November 29, Advent 1B (Mark 13:24-37)
From where I live in Montana, Yellowstone National Park is my backyard. Equipped with my annual pass, I usually go into the park at least once a month. I hike, watch the animals, and seek out spaces that are so silent, my pulse sounds like a drum in my ears.
The park is beautiful with its lodgepole pines, grunting bison, wide grasslands, and swift rivers. It is also strange—full of spitting mud pots, mineralized hillsides, unexpected tremors, and unpredictable spouts of hot water. The park offers consolation by offering reminders of the strength of the earth and the almost everlasting nature of season cycles and life and death.
Alongside that comfort, the park also warns about the risks and dangers of the present. The destruction of previous fire seasons is, like other effects of a changing climate, a reminder that even unintended harm can take generations to heal, if healing is even possible. There is no spot so peaceful in the park that it is possible to forget this lesson.
Yellowstone National Park is my advent all year. It is a place of tensions, of already and not yet, of relaxing into promises but being vigilant about danger. Like the liturgical season, the park has something different around each turn. The changes in scenery can be so abrupt as to take one’s breath away. Steep and colorful canyons, narrow and ancient, yield to wide open prairies with vistas that provide a view that is impossible to cover on foot in a day.
In our faith communities, Advent does this same work. While we are reminded of God’s eternal love and mercy, we are also warned to be alert, engaged, and active in preparation for what is to come. Our faith sits on the caldera of God’s own timing, intention, and will. We often mistake the rumbles and shifts of the landscape as signs of that caldera giving way, but it is more likely the Divine adjusting to our resistance and reluctance to be the fullest form of who we have been called to be.
Jesus’ apocalyptic words in Mark create one of those shifts. We have become so used to hearing them and to taming their wildness that we no longer see their twinned consolation and warning. We are alive in God’s wildness—beautiful, strange, and not at all controlled by us. There are places in the Divine plan that we do not know. These unmapped territories are not for us to know or to explore in this life, but that does not mean they are not real. The activity in these spaces brings life and death, spiritual warfare, and new creation. Occasionally, we feel the movements, we glimpse the shapes, we perceive the power at work, but we cannot know the fullness of what is happening all around us.
Instead, we are called to a specific kind of alertness to what is right in front of us. We have been tasked with work that is necessary for the flourishing of God’s economy in our own spaces. The wild nature of our present time demands this attentiveness in every aspect of our lives. There is danger in complacency and risk in misinterpreting what we see and what we think we know.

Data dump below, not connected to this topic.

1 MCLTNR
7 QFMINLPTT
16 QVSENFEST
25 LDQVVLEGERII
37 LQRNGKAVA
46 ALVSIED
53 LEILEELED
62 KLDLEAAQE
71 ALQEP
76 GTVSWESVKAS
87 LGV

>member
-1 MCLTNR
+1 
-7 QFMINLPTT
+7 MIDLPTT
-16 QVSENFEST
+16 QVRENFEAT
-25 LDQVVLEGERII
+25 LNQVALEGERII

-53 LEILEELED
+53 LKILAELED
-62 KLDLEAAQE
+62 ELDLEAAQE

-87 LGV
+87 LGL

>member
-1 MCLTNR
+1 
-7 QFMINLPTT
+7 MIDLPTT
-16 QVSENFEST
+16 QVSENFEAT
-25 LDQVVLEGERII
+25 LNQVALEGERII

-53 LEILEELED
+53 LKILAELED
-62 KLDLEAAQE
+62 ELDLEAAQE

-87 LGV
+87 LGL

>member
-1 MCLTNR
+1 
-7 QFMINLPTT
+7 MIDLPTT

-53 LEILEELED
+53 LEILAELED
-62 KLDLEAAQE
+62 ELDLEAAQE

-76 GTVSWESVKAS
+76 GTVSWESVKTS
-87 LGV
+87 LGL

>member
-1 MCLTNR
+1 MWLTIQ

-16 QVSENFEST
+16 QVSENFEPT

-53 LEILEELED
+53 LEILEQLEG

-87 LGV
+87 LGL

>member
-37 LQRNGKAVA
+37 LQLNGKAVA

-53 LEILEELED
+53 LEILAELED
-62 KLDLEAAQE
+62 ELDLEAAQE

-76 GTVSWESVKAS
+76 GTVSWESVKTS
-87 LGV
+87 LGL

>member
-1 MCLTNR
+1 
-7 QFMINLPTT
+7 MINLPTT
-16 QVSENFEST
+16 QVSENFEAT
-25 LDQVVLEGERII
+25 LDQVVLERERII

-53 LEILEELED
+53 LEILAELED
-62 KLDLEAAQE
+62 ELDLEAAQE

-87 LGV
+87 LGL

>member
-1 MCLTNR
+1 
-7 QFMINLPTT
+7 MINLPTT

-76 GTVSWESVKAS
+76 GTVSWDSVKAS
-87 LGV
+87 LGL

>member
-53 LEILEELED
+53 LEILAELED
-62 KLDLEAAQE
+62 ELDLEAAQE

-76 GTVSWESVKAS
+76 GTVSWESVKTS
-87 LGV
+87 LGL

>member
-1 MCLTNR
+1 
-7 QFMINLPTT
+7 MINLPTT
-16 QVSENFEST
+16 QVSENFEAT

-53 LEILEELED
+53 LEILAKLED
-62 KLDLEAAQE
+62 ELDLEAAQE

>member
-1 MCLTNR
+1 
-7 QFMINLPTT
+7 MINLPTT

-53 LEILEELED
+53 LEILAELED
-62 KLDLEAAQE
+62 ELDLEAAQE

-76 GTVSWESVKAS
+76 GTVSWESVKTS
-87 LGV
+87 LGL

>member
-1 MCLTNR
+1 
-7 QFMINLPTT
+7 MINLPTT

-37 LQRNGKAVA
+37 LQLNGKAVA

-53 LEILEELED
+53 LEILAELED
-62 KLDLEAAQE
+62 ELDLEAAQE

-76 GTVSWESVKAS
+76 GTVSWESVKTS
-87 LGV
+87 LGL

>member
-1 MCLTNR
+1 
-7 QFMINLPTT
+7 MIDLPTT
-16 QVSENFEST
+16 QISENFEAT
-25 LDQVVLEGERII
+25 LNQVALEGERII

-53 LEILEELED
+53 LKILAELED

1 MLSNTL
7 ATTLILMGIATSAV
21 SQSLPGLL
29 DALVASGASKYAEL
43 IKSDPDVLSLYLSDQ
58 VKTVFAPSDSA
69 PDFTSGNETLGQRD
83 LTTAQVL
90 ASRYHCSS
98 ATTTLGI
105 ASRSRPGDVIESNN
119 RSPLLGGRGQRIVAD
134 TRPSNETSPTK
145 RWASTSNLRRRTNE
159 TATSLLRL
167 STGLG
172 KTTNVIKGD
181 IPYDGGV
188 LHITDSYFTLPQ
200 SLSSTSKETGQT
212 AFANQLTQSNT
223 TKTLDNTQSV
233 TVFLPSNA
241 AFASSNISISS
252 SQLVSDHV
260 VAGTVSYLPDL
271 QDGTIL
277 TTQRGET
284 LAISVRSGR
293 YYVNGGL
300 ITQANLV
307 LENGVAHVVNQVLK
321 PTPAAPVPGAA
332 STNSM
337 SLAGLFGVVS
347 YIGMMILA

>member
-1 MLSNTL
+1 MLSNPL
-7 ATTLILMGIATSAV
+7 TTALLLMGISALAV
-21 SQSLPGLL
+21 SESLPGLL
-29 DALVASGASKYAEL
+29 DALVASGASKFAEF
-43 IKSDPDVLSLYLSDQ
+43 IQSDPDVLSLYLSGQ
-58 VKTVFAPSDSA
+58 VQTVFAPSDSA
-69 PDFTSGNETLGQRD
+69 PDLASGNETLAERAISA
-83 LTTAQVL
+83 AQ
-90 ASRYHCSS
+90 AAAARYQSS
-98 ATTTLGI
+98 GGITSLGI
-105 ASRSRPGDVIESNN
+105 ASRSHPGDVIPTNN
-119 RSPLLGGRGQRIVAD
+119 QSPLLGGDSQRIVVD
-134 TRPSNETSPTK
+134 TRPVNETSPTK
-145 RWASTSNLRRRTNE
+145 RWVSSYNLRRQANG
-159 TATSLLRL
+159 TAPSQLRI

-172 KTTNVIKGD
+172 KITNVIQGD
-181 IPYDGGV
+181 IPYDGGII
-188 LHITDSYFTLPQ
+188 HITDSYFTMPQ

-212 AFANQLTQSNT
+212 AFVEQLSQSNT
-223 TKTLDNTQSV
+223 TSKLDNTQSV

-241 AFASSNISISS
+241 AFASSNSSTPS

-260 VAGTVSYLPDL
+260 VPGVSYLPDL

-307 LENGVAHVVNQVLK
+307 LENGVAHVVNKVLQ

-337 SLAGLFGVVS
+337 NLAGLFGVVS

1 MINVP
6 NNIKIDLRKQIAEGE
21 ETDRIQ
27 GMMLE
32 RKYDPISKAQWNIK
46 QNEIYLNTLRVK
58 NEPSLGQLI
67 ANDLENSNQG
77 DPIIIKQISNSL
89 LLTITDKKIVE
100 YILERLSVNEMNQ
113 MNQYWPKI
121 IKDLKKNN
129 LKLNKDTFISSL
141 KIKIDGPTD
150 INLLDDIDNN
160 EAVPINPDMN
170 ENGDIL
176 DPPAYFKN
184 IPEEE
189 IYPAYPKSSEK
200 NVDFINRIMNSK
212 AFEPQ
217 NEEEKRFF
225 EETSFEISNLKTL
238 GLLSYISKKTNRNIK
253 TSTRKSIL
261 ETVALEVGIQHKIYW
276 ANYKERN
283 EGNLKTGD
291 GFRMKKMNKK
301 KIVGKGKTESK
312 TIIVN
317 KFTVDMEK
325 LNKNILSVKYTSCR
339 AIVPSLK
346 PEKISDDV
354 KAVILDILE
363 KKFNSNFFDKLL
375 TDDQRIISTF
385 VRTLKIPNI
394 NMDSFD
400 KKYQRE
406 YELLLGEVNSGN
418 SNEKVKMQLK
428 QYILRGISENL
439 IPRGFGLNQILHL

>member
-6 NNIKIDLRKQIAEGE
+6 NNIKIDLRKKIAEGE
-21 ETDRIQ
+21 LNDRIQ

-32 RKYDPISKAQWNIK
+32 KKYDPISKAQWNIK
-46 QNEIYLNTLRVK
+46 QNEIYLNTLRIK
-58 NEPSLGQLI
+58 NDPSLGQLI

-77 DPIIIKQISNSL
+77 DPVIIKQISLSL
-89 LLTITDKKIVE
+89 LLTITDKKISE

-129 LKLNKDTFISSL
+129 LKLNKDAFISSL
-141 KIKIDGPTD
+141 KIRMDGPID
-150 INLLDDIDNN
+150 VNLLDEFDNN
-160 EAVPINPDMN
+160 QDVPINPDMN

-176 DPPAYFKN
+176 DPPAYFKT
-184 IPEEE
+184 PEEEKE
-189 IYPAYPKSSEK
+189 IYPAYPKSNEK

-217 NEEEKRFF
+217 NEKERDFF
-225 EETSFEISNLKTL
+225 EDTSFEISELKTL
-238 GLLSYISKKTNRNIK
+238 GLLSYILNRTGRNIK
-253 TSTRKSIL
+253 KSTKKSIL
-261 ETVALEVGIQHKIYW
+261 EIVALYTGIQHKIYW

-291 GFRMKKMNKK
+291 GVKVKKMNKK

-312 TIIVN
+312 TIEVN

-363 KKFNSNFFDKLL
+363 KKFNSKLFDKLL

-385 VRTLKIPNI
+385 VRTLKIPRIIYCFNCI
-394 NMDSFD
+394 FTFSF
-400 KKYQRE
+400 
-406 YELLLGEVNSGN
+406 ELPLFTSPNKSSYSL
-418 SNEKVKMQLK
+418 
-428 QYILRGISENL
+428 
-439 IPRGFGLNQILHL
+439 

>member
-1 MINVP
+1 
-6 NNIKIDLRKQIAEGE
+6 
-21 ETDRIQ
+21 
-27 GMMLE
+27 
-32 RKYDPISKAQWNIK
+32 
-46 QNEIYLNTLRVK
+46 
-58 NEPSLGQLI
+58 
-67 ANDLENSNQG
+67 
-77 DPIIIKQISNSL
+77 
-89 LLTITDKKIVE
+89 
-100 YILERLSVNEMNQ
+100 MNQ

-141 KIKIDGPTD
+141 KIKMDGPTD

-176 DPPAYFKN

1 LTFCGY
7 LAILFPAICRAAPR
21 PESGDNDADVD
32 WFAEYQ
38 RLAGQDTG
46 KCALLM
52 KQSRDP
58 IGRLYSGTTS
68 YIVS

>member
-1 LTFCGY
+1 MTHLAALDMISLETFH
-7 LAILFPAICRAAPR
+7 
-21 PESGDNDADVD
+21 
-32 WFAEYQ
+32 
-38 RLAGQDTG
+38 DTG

The year behind us has made the word unprecedented a cliché. In our Advent wilderness, waiting and watching, we learn again and again to expect the unexpected. Signs in the natural world, do not be surprised. Pregnant virgins and righteous fiancés, do not be surprised. Fierce prophets and unending demand for justice, do not be surprised. Stay alert.
There is a short detour called Firehole Lake Drive off the Grand Loop in Yellowstone. This three-mile winding road twists past small hot springs, bubbling mud pools, and steaming mineral streams. Here, out of the way, is one of my favorite sights in the park. Just to the side of a wooden walkway is a small geyser. Called Young Hopeful Geyser, it spits and shoots its hot stream of sulphury water constantly. Actually erupting on a very irregular schedule, Young Hopeful keeps churning and responding to the conditions underneath and around it.
I love Young Hopeful because it reminds me that not everything, nor everyone, has the capability of being Old Faithful Geyser. There are those among us whose work is predictable, powerful, and admired. Most of us, however, are Young Hopeful Geyser. While our most dramatic efforts are erratic, our regular demonstrations can be counted on day in and day out. Young Hopeful is an Advent geyser. It boils and roils with what already is, with the truth that is known. All of that is preparation for the time to come when a more fierce and dreadful reality will occur.
Mark’s words call us all to be Young Hopeful, to be Advent geysers in the world. We have been given work that is not ours to put down. We cannot turn off the love that is under and around us, the power and pressure of God’s own caldera. Instead, we let that wildness pour out of us in our daily work and in the occasional eruptions that are necessary in this world as it is.
From a geyser, let us learn our lesson. Its waters churn and change the landscape around it. Its steam makes life possible that cannot exist elsewhere and also prevents the growth of other things. When we see these things taking place, we remember that our Advent lives are contained in God’s wildness—past, present, and future. At the edge of a geyser, as in Advent, comfort and warning go hand in hand.